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UBC Reports Jun 30, 2011

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a place of mind
June 2011
Library digitizes
Japanese maps
Prof, documents
lead poisoning
GECKO project
studies genes
Students fuel
Student leaders from
around the world are
travelling to UBC this month
to try to tackle the world's
top energy problems 6
y Basil Waugh
also inside:
Dating and intimacy
in the digital era
Are women's dreams of finding
their own Prince William or
Mr. Darcy making them susceptible
to Internet Lotharios? 8
By Lorraine Chan UBC REPORTS
Executive Director
scott macrae  scott.macrae@ubc.ca
randy schmidt randy.schmidt@ubc.ca
Design Manager
arlene cotter arlene.cotter@ubc.ca
Public Affairs Studio
ping ki chan  ping.chan@ubc.ca
amanda fetterly amanda.fetterly@ubc.ca
martin dee martin.dee@ubcca
Web Designer
tony chu tony.chu@ubcca
Communications Coordinators
heather amos heather.amos@ubc.ca
Lorraine chan  lorraine.chan@ubc.ca
glen drexhage glen.drexhage@ubcca
jody jacob jody.jacob@ubcca
brian lin  brian.Iin@ubcca
bud mortenson  bud.mortenson@ubcca
basil waugh basil.waugh@ubc.ca
pearlie davison  pearlie.davison@ubc.ca
beverly galbraith  beverly.galbraith@ubc.ca
UBC Reports is published monthly by:
The University of British Columbia
Public Affairs Office
310-6251 Cecil Green Park Road
Vancouver BC Canada V6T1Z1
Next issue: 7 July 2011
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For upcoming UBC Reports submission guidelines:
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Submit letters to:
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fa place of mind
Public Affairs Office
Highlights of UBC media coverage
in May 2011
Compiled by Heather Amos
Museum of Anthropology
wins prestigious award
The Globe and Mail, Canadian Architect,
Vancouver Sun and others reported that
UBC's Museum of Anthropology was
one of four buildings to win the Prix
du XXe Siecle Award from the Royal
Architectural Institute of Canada.
The award recognizes nationally
significant buildings and excellence in
Designed by the renowned
Vancouver architect Arthur Erickson,
the Museum of Anthropology is
known for its Pacific Northwest Coast
collections and draws more than
140,000 visitors a year.
"Having the Museum of Anthropology
recognized as one of Canada's most
significant buildings is truly an
honour," said Moya Waters, the
museum's acting director.
Interactive teaching methods
boost learning
Research from a group led by Carl
Wieman, a Nobel laureate in physics
who leads an initiative to improve
science instruction at UBC, showed
that students in an introductory
college physics course did especially
well on an exam after attending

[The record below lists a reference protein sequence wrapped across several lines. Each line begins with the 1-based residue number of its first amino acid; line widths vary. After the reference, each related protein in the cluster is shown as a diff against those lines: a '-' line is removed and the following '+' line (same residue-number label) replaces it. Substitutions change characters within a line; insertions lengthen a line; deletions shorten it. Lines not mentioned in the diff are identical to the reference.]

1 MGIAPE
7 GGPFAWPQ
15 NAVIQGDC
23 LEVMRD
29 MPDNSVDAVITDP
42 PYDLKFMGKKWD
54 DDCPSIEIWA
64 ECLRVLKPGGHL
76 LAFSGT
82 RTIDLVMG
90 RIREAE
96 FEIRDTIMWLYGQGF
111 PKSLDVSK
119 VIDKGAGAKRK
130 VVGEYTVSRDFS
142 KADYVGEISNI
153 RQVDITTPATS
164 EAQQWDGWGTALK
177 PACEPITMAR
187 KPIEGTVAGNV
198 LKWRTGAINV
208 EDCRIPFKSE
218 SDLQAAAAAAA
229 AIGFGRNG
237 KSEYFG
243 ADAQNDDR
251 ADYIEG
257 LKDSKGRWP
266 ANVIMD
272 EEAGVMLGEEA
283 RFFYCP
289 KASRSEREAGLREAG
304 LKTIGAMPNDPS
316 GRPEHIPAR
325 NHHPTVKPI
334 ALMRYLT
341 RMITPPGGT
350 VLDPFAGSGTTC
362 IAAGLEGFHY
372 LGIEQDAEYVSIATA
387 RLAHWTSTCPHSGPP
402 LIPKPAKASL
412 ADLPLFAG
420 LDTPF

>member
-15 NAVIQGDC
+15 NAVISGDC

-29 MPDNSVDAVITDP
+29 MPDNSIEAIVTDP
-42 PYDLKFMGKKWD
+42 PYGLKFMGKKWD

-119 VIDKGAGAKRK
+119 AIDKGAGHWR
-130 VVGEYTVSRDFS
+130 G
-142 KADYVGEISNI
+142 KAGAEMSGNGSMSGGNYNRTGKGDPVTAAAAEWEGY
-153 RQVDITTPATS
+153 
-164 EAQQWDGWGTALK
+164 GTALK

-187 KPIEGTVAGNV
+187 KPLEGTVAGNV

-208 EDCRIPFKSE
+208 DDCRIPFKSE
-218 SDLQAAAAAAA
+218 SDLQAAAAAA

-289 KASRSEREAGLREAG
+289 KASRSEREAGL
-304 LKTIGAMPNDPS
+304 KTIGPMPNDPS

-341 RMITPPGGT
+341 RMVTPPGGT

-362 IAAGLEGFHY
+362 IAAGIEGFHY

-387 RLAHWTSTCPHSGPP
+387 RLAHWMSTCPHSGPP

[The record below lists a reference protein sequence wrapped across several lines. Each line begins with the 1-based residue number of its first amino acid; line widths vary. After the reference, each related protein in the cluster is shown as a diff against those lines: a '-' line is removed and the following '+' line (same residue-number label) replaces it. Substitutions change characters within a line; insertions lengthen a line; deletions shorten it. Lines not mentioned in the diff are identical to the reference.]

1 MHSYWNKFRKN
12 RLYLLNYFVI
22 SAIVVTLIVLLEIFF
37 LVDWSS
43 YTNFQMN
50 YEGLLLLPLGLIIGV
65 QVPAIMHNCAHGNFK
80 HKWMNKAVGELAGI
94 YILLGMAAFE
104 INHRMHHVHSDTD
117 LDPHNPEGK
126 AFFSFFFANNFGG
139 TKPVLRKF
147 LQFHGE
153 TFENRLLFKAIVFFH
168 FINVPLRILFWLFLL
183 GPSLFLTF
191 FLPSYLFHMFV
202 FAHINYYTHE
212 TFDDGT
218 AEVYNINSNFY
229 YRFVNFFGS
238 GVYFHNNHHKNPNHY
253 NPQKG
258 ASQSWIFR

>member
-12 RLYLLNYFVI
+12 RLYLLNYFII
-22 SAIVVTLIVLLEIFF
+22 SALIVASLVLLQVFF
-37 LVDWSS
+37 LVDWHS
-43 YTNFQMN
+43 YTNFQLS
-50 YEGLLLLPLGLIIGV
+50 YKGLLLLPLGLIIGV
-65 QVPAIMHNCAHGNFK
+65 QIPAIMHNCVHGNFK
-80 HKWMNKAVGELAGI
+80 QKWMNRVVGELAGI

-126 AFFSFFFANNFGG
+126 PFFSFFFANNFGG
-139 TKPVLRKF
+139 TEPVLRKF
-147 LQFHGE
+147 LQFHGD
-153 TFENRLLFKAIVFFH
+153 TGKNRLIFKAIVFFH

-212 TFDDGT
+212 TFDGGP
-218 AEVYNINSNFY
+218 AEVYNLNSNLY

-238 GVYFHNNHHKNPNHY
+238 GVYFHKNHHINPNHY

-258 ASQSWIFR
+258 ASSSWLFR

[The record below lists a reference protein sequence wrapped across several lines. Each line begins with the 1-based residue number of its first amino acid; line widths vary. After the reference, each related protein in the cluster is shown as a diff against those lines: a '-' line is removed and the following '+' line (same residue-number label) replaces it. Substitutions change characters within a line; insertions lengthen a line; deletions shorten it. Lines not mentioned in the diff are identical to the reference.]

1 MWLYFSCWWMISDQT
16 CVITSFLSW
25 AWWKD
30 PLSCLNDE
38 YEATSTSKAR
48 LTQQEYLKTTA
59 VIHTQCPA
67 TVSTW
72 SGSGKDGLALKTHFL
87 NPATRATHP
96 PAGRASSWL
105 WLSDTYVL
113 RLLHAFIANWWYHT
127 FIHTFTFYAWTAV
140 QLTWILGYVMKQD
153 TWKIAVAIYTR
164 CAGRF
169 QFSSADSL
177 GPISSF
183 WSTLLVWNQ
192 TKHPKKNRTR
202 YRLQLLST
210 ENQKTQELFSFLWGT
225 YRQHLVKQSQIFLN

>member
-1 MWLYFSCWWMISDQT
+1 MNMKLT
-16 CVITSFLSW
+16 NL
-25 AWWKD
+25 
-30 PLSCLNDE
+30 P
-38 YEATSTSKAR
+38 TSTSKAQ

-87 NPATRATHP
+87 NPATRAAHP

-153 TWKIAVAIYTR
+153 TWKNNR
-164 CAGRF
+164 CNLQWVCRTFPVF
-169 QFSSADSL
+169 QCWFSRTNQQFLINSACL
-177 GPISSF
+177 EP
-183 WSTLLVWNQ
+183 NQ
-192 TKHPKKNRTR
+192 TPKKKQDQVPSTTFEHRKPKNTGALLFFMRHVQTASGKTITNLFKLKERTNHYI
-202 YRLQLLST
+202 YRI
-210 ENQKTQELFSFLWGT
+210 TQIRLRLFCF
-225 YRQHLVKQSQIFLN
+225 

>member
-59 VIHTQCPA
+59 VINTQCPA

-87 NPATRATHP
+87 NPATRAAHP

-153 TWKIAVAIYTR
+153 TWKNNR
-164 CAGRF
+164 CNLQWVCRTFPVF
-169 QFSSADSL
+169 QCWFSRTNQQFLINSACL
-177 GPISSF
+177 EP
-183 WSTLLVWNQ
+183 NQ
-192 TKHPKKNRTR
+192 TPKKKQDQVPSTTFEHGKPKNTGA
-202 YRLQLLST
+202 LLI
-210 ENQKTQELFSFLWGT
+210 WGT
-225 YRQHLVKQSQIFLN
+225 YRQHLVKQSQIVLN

experimental, collaborative classes. By
contrast, students who did not use the
experimental approach scored much
lower on the same exam.
The students learned more than
twice as much in the new "interactive"
classes than they did in the lectures
by a tenured professor with more than
30 years of experience, reported the
New York Times, the Economist, the
Associated Press, Postmedia News, the
Globe and Mail and others.
"[In traditional lectures], there's not
much learning, and for the learning
that does take place, the retention is
fairly bad," said Louis Deslauriers, a
postdoctoral student at UBC and the
lead author of the study, which was
published in the journal Science.
Health of older spouses
is closely tied
A new UBC study, reported in the
Boston Globe, Los Angeles Times,
Global National and others, finds that
the mental and physical health of older
couples is closely tied.
If one is depressed, the other is
more likely to be. And if one is in poor
physical health, the other's physical
and mental health are likely to be
"This study shows how important
marital relationships can be in
determining old age health," said the
lead author ofthe study, Christiane
Happy guys finish last
A new UBC study indicates there may be
some scientific truth to the stereotypes
about male and female attractiveness.
The study found that women prefer
moody looking men to agreeable,
smiling men. In contrast, men are far
more attracted to happy, smiling women,
reported the Telegraph, CBS, Reuters,
BBC, Globe and Mail, and others.
"This study finds that men and
women respond very differently to
displays of emotion, including smiles,"
said professor Jessica Tracy, who led
the study.
Election 2011
As Canada prepared for a federal
election on May 2, UBC professors
provided analysis of Canadian politics,
public opinion, campaign issues, the
political parties, their platforms and
the election results. Richard Johnston,
Allan Tupper, Michael Byers, Kevin
Milligan, Fred Cutler, Mary Liston,
Joe Cutbirth, AMS President Jeremy
McElroy and others provided expert
commentary to the Seattle Times,
Maclean's, Globe and Mail, CBC,
National Post and others.
"For the first time in years, there
is enthusiasm on the scene," said
Johnston, a political scientist and the
director ofthe Centre for the Study
of Democratic Institutions at UBC, to
CTV on election day. "It's basically
about Jack Layton and the NDP and
a reconfiguration ofthe competitive
UBC Law professor Catherine
Dauvergne, Canada Research Chair in
Migration Law, recently completed the
most comprehensive investigation of
how terrorism laws introduced following
the Sept. 11,2001, attacks have impacted
Canada's refugee system.
Based on 11 years of national refugee
decisions (1998-2008), the findings
suggest that Canada is anything but
'soft on terrorism," as some media
and politicians have recently claimed,
Dauvergne says.
"Canada, like most Western countries,
has not yet struck an acceptable
balance between security and asylum,"
says Dauvergne. She says Canada is
putting the lives of legitimate refugees